Helpful tips and practical advice to ensure you maximize giving—and thanking—opportunities
Can you email a thank you letter or simplify your system with a printed note? Learn how to show gratitude and honor givers | by Kristine Miller
Giving is an outward expression of an inward commitment. When someone gives to your church, it is a sign of personal and spiritual growth. You want to honor and celebrate that in the same way you might celebrate a milestone with friends and family.
One of the most important things you can do to encourage giving is to say, “Thank you.” Of course, most people don’t give in order to be noticed or thanked. But expressing gratitude is an important generosity principle.
Why is saying thank you important? Expressing gratitude to your givers serves multiple purposes. It lets them know you appreciate their support. Again, most supporters don’t give in order to receive a letter of thanks. But donors agree that receiving a letter of appreciation encourages future giving.
Saying thank you provides an opportunity to let givers know their gift is being used according to their wishes. Often donors will designate to a specific program or ministry. A thank you note assures the donor their gift has been properly allocated.
A note of thanks models gratitude. Generosity begins with expressing gratitude to God for all of life’s blessings. Thanking your givers tells them you are grateful to them for sharing God’s blessings with your church.
Most importantly, a note of thanks lets your givers know you care about them, not their gift. That is, if you take the time to write a good thank you note.
Here are 10 things to remember about writing a good thank you note:
- Make sure the letter is personally addressed. No “Dear friend” or “Dear church family member.” Your givers are in relationship with you. They want to know that you know who they are. Using their names on thank you notes is critical to conveying that knowledge.
- Be concise. A couple of paragraphs is better than a couple of pages. It can be challenging to write a letter that is shorter rather than longer, but it makes a big difference. Your letter is much more likely to be read if it is short and to the point.
- Make sure your letter focuses on the donor, not on the gift, and doesn’t follow the same old format. Most thank you letters begin with, “Thank you for your gift of xx.” Pretty boring. Plus it puts the emphasis on the gift, not on the donor. Instead, begin with something powerful and unique such as, “The Jones family slept well tonight because of you,” referencing a gift for a feeding or housing ministry. Or, “We will make a joyful noise because of you,” referencing a gift to a music ministry. Or, “Thanks to you, our net was cast a bit wider,” referencing a gift to expand ministry. Try to avoid “your” and use “you” instead. Don’t say “Thank you for your gift.” Tell them how they made a difference.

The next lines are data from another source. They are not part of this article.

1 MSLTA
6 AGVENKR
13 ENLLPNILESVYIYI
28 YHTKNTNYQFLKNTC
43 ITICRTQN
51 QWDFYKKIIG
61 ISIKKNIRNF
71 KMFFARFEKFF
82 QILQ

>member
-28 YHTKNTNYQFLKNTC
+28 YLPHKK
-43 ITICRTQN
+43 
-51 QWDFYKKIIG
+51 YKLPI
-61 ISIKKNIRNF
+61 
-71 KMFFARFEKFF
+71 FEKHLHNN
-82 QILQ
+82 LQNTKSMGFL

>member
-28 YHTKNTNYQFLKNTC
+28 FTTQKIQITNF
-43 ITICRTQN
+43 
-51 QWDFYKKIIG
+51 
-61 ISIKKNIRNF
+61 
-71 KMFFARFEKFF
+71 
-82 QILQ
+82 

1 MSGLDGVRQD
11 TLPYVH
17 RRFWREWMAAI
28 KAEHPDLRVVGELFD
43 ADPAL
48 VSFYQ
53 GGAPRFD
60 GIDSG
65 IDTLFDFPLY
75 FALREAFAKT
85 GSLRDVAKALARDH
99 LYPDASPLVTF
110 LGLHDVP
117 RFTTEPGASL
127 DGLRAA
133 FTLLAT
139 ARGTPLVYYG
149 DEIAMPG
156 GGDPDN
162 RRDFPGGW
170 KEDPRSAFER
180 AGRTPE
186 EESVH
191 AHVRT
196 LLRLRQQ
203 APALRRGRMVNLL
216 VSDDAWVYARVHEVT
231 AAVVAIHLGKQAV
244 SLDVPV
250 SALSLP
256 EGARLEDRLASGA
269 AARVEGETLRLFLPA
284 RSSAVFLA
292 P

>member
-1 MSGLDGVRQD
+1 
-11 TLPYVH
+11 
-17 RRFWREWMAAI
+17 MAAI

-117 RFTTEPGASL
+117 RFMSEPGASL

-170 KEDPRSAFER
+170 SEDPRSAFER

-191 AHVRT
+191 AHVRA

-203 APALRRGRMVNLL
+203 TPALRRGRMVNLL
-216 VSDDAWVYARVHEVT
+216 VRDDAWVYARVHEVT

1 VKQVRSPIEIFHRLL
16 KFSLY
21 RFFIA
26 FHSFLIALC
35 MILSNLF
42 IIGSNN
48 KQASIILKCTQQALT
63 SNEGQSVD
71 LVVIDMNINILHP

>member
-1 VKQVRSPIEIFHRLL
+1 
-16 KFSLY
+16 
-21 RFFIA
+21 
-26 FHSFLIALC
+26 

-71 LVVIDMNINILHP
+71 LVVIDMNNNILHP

- Make sure each letter is personal and personally signed. Each giver wants to know that the person writing cares about them.
- Telling stories about how funds were used will inspire givers to give again. Donors want to know their contributions are making a difference. Ideally, rather than tell the story yourself, ask those who have been impacted by the ministry to tell it for you. Share quotes and testimonies about how your ministry is making a difference in their lives. Your donors will be inspired to make another gift.
- Be sure your letter is 100 percent gratitude and 0% ask. Even a subtle ask such as including a return envelope can turn a donor off. Your letter is about gratitude and nothing else.
- Do not make the thank you gimmicky in any way or include a P.S. This distracts from the real purpose of saying thanks.
- Do not continue to sell. The donor has already determined that you are worthy of their support. The thank you letter is not the place to continue to make your case.
- Make sure your thank you goes out within 48 hours of receiving your gift. In all cases, make sure you do not ask your donor for another gift until she has been thanked for her last. Overzealous asking has been linked to donor attrition, so be sure to thank before asking again.
- Mix it up and make sure the letters are different every time. Do your best to make the thank you note reflect how much appreciate your donor.
In case you’re wondering, emailed thank you notes are good, too. Just be sure to know your givers and what their preferences might be. It is still true that a handwritten note stands out. But especially for younger donors, an email feels just as good.
Remember that gratitude is fundamental to growing giving. It only takes a few minutes to say “Thank you.” You’ll be glad you did.